Boston came back hard after falling behind by two goals forcing a turnover in Montreal’s zone. Carey Price came up with a huge save moving across lightning quick to frustrate Milan Lucic who had been a non factor in the series so far. Lucic was in the right spot when he received a beautiful feed from Nathan Horton, also missing in action so far. Price made another big save on Patrice Bergeron when he made a kick save and ended the first period with 15 saves.
Tomas Plekanec had the best chance of the game to put this one away when he broke away alone towards Thomas following a failed power play. Plekanec tried to go five-hole but Thomas made his biggest save of the series so far. After Thomas stopped the initial save, Plekanec fanned on the rebound. As Price has done it so many times this season, he handled the puck behind the net to initiate the play. He made a quick pass to Wisniewski who found a streaking Plekanec behind Boston’s defense.
Boston got some life and energy after that save, and a minute later Patrice Bergeron tapped in a pass from Brad Marchand on a rare defensive failure in front of Price. With all the talk about Thomas and his extraordinary season stats before the series started, it took Boston 50 shots to put the first goal past Price. After stopping 31 shots in the first game, Boston beat Price on the 19th shot of the game.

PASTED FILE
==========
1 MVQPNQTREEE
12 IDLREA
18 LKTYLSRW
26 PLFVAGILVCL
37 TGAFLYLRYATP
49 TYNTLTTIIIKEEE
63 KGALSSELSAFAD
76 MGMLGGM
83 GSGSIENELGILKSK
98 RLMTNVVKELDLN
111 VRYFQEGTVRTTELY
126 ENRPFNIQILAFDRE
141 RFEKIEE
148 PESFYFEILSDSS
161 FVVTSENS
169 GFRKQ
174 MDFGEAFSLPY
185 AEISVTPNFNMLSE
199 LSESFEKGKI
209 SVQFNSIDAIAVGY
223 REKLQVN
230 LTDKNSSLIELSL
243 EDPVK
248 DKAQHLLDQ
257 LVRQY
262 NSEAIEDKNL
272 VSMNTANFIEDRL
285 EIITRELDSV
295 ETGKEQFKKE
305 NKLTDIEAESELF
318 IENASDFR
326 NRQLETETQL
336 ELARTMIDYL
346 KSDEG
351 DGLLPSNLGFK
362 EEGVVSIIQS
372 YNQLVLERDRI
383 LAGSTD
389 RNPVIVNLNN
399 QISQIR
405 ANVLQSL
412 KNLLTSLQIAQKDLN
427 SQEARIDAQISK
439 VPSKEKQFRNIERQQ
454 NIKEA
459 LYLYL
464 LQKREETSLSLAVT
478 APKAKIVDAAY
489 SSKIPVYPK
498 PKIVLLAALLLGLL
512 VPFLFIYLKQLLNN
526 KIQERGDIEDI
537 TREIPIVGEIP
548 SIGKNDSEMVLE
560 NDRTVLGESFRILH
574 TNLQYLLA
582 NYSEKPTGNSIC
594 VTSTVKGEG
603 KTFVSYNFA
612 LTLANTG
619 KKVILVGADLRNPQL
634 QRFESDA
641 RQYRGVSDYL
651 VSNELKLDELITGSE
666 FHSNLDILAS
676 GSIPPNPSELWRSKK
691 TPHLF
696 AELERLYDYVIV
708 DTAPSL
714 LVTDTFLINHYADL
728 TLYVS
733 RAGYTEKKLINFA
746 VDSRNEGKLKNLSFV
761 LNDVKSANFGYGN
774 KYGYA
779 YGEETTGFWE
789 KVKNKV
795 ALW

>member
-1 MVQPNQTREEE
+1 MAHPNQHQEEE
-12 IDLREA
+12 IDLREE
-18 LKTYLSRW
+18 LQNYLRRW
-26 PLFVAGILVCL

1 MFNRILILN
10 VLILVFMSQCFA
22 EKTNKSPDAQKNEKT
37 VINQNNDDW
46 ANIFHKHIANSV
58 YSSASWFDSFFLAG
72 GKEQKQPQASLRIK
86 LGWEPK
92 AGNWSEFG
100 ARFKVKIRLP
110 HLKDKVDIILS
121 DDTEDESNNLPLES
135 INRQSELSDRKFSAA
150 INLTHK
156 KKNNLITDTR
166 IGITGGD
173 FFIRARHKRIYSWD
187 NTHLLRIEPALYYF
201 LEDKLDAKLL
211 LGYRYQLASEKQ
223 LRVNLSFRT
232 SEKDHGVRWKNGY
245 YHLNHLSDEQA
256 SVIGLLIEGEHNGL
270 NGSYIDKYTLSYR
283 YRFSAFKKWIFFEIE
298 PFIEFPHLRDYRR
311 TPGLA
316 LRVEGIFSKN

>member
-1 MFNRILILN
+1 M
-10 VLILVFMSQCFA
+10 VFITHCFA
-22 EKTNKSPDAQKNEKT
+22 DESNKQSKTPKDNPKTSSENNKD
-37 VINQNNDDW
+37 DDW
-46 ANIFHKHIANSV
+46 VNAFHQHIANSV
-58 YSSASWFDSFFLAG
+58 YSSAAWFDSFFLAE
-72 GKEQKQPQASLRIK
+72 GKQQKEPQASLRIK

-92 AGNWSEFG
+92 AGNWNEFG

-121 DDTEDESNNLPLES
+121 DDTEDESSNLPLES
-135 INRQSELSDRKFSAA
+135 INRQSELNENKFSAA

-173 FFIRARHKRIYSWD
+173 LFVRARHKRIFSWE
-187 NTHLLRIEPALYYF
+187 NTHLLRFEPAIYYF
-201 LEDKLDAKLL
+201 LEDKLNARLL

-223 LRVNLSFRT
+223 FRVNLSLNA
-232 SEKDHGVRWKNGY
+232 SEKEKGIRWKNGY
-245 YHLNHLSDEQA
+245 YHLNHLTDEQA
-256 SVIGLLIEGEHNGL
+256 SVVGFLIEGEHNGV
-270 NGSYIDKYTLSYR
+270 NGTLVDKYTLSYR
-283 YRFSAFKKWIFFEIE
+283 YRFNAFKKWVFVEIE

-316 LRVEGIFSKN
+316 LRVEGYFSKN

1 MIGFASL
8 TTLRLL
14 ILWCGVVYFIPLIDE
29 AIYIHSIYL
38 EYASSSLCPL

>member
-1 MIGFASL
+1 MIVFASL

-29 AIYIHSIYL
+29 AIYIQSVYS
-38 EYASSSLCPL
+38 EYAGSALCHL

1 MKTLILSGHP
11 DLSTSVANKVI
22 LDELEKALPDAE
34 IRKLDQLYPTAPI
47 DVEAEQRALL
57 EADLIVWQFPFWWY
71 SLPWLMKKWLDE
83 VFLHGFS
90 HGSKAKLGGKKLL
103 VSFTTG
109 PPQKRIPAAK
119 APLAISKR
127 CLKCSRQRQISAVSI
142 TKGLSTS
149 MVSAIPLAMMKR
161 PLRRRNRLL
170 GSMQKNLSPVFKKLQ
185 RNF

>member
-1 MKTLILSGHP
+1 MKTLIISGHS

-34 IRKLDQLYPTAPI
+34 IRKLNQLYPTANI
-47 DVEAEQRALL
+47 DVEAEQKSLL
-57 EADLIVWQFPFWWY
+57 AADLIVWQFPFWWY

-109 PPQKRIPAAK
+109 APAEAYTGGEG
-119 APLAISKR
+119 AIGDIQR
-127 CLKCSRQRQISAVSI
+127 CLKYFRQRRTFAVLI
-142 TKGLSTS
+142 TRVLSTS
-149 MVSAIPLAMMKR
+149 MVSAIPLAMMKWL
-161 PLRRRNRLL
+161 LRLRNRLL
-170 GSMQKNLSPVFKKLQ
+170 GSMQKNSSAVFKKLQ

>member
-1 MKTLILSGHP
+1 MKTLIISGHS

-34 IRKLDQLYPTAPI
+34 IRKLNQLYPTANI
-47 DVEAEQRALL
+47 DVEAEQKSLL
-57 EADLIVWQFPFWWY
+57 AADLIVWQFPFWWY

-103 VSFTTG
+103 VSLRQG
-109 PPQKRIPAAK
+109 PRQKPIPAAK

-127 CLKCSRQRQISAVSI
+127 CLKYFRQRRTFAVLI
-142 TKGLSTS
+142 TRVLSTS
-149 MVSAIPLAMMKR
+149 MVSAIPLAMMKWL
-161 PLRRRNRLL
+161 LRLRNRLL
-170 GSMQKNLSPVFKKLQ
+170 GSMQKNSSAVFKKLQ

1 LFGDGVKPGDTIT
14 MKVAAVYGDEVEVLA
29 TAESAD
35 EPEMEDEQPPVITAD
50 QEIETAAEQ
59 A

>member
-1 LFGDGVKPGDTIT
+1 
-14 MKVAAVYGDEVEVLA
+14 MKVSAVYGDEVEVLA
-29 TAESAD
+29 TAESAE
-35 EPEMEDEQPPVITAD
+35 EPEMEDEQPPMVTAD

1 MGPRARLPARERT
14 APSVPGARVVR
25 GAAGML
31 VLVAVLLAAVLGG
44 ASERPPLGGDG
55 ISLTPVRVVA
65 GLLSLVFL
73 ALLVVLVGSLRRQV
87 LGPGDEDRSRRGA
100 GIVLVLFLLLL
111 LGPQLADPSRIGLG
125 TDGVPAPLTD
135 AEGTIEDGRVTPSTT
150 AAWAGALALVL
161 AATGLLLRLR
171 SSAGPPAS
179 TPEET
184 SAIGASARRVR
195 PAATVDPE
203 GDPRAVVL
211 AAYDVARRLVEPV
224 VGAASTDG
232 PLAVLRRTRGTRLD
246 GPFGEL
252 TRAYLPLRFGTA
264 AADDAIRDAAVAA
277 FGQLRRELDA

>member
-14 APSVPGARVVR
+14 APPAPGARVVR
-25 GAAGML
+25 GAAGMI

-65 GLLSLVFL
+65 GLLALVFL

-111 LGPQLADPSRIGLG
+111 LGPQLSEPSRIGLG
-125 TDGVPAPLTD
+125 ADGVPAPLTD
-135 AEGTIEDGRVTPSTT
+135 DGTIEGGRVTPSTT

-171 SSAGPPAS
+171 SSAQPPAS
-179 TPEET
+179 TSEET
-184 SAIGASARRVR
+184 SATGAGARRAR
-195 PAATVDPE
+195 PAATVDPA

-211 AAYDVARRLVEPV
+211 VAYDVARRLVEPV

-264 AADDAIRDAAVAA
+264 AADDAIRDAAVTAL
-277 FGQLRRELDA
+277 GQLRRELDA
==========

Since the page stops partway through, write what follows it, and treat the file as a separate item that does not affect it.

In the following moments, both the goalies illustrated themselves with huge saves to keep this a close matter. David Krejci almost tied the game when he found himself alone in front of the net and Price had to make a huge stop from close range. Krejci failed to control the rebound on a bouncing puck as Price was out of position. At the other end, Travis Moen failed to beat Thomas after Cammalleri won another puck battle in front passing the puck to his line mate.